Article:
That is true for so many things in life.  We all have a routine, a certain way of doing things that works best for us as individuals.  But does our particular way of doing things work best for everyone?  Probably not.  For example, my folded towels might not fit on the shelves in someone else’s home.  The way I teach my child about a particular subject may not work for another parent and his or her child.  One of the advantages that I think many parents who homeschool have is that they realize that what works for some students does not necessarily “fit” the needs or skills of their own.  They realize that what may be the “right” thing to do for some families is not necessarily the “right” thing for their own family.  The challenge that homeschoolers face is seeking ways that works for each individual child.

For example, a homeschooling mom recently expressed her concern that five of her children enjoy doing lapbooking as part of their curriculum, but two of them do not.  What could she do to make the other two enjoy that activity too?  Well, she can certainly try to encourage them to do that with the others, but if they just do not learn well from that type of activity, then they may have to work together to find an alternative for the other two to work on.  If you are homeschooling more than one child at a time, you will soon realize that each child has different likes and dislikes as well as skills and abilities. 

Another challenge that many homeschoolers face is the concept of teaching many different age levels the same curriculum or even the same unit study.  How do you approach the same unit study with a 12-year old as you do a 5-year old?  Obviously a parent needs to change part of the study or adapt it to fit the skill level of both ages.  The same idea is true for parents of children with special needs.  Homeschoolers have the constant challenge of adapting to fit the needs of all of their children.

What about the reluctant readers or writers?  A curriculum that is based solely on reading and writing is not going to go very far with a student who is reluctant or just does not have the ability to do this.  Parents and teachers of students who are reluctant readers or writers have the challenge of finding alternative ways for those students to learn.

Adapting unit studies to fit the needs of your student can be easy.  It is key to ensuring that you provide the best lessons for your student.  Start with vocabulary.  How can you make vocabulary words something that each of your children can learn with ease? 

There are many things you can do to adapt vocabulary to younger children or reluctant readers including:

  1. When working with vocabulary words, ask your reluctant writer to dictate the vocabulary words and their meanings as you write them.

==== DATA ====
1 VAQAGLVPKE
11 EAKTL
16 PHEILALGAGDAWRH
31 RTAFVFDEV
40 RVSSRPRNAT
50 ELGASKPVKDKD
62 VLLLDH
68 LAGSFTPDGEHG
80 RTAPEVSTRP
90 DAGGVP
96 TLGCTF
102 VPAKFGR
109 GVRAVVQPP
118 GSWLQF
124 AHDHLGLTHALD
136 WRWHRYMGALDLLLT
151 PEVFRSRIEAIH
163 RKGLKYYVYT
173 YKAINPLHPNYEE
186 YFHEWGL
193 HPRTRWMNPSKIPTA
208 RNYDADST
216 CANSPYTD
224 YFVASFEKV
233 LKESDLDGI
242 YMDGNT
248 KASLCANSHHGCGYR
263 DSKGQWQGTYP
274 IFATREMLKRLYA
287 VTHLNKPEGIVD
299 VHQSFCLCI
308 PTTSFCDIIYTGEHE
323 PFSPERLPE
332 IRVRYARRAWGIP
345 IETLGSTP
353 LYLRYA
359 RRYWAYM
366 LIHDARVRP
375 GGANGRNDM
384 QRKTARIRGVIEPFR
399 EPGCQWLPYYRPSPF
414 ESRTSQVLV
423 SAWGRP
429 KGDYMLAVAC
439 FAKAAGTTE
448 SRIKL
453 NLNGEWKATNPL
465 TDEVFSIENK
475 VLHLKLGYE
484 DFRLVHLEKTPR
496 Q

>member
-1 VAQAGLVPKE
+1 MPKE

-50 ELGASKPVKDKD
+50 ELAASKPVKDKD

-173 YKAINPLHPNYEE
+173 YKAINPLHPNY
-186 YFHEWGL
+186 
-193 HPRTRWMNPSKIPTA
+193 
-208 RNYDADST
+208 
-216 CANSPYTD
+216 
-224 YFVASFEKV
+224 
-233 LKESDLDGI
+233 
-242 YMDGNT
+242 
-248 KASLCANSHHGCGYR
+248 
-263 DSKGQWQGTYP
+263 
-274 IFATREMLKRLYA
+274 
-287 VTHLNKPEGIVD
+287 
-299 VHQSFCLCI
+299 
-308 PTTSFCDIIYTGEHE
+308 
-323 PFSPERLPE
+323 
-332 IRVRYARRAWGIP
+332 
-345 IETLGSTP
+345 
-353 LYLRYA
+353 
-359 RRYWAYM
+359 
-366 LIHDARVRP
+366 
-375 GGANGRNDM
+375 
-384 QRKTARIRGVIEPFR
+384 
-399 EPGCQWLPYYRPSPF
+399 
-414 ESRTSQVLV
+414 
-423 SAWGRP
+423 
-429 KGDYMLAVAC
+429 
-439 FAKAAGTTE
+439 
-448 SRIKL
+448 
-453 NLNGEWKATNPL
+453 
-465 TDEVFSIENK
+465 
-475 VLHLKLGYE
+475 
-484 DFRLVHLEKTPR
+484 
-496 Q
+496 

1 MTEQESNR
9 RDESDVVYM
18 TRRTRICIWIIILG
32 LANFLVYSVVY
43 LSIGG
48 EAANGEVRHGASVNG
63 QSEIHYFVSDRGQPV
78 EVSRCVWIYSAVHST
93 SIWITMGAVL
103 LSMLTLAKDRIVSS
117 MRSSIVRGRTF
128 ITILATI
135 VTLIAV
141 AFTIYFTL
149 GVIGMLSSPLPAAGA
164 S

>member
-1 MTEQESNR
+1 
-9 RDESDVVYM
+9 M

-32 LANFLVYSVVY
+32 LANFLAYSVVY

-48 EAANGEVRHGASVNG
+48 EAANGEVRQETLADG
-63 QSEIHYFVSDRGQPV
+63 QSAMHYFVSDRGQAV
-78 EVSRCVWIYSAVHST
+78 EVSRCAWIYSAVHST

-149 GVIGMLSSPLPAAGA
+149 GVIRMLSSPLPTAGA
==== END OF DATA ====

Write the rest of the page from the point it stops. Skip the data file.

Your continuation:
2. Have your child draw a picture of the meaning instead of writing it.
  3. When teaching vocabulary words try writing the word in a sentence and have the child copy it.
  4. Practice.  Practice.  Practice.  In the car, on a walk, in the shopping cart!  Practice saying the vocabulary words and what they mean. 

What about the older child or the advanced reader?

  1. For the student who is older or has above average skills, ask him or her to put the word in a sentence.
  2. Have the older student research and find the root of the word.
  3. Give your student one hour to research a topic or one vocabulary word on his or her own. 
  4. Ask the older student to explain the meaning of the words to the younger students.

Encourage all of your students to participate in a unit study by adapting certain parts of it to meet their individual needs and skills.  This is also a great opportunity to encourage your children to work together and share their talents and skills in order to accomplish a task together.  To adjust a unit study for a younger child you can:

  1. Encourage the child to draw pictures of the topic he or she is studying.
  2. Use puppets, flannel boards, playacting, and story telling.  These are great ways to help younger students learn about a particular subject.
  3. Include storybooks and non-fiction children’s books along with the unit study. 

For the older students, it is just as easy to adapt unit studies.  To adjust a unit study for an older child you can:

  1. Have the older student research the topic of the unit study.  Give your student a list of specific concepts you expect him or her to learn.
  2. Encourage your student to expand on the topic or choose a related topic to cover in addition to the unit study.  For example, if the unit study is about the continent of Antarctica, ask the older student to do an additional research project about early Antarctic Explorers.
  3. Encourage the older students to “teach” the younger students what they have learned!

It is important to realize that not every child folds towels the “right” way!  Encourage your child to find what works best for him or her in order to get the best education possible.  Learn to adapt your curriculum and unit studies to fit the particular needs of each child.  It may take you a little more time and energy- it may even cause a bit of frustration on both your parts, but the end result will be worth it!  After all, it doesn’t matter how the towels are folded, but that the towels get folded at all!

Bible Studies and Lapbooking

Bible Studies & Lapbooking

By Katie Kubesh